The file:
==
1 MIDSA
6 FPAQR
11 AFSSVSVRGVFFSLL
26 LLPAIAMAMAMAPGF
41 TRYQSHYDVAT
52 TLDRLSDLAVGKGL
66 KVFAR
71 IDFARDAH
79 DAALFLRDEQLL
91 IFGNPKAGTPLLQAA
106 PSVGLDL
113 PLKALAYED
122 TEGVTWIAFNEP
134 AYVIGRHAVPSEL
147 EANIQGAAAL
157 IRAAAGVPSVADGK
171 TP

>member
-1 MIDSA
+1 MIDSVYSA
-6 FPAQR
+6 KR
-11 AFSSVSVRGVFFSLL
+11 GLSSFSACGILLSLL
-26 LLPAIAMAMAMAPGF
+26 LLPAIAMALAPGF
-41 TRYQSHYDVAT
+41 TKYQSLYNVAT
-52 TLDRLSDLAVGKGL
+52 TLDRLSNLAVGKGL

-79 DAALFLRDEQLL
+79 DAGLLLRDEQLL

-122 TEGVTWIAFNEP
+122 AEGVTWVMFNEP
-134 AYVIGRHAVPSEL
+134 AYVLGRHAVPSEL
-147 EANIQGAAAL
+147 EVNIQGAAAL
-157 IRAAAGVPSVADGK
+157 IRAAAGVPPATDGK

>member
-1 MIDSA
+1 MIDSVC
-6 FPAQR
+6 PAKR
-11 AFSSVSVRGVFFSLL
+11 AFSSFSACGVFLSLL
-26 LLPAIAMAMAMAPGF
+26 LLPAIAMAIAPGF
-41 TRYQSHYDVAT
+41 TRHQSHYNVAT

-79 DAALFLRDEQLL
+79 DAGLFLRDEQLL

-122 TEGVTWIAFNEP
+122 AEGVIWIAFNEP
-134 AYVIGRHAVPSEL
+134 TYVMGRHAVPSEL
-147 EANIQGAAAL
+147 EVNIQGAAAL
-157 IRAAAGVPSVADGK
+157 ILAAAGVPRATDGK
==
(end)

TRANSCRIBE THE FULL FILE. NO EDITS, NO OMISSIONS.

1 MIDSA
6 FPAQR
11 AFSSVSVRGVFFSLL
26 LLPAIAMAMAMAPGF
41 TRYQSHYDVAT
52 TLDRLSDLAVGKGL
66 KVFAR
71 IDFARDAH
79 DAALFLRDEQLL
91 IFGNPKAGTPLLQAA
106 PSVGLDL
113 PLKALAYED
122 TEGVTWIAFNEP
134 AYVIGRHAVPSEL
147 EANIQGAAAL
157 IRAAAGVPSVADGK
171 TP

>member
-1 MIDSA
+1 MIDSVYSA
-6 FPAQR
+6 KR
-11 AFSSVSVRGVFFSLL
+11 GLSSFSACGILLSLL
-26 LLPAIAMAMAMAPGF
+26 LLPAIAMALAPGF
-41 TRYQSHYDVAT
+41 TKYQSLYNVAT
-52 TLDRLSDLAVGKGL
+52 TLDRLSNLAVGKGL

-79 DAALFLRDEQLL
+79 DAGLLLRDEQLL

-122 TEGVTWIAFNEP
+122 AEGVTWVMFNEP
-134 AYVIGRHAVPSEL
+134 AYVLGRHAVPSEL
-147 EANIQGAAAL
+147 EVNIQGAAAL
-157 IRAAAGVPSVADGK
+157 IRAAAGVPPATDGK

>member
-1 MIDSA
+1 MIDSVC
-6 FPAQR
+6 PAKR
-11 AFSSVSVRGVFFSLL
+11 AFSSFSACGVFLSLL
-26 LLPAIAMAMAMAPGF
+26 LLPAIAMAIAPGF
-41 TRYQSHYDVAT
+41 TRHQSHYNVAT

-79 DAALFLRDEQLL
+79 DAGLFLRDEQLL

-122 TEGVTWIAFNEP
+122 AEGVIWIAFNEP
-134 AYVIGRHAVPSEL
+134 TYVMGRHAVPSEL
-147 EANIQGAAAL
+147 EVNIQGAAAL
-157 IRAAAGVPSVADGK
+157 ILAAAGVPRATDGK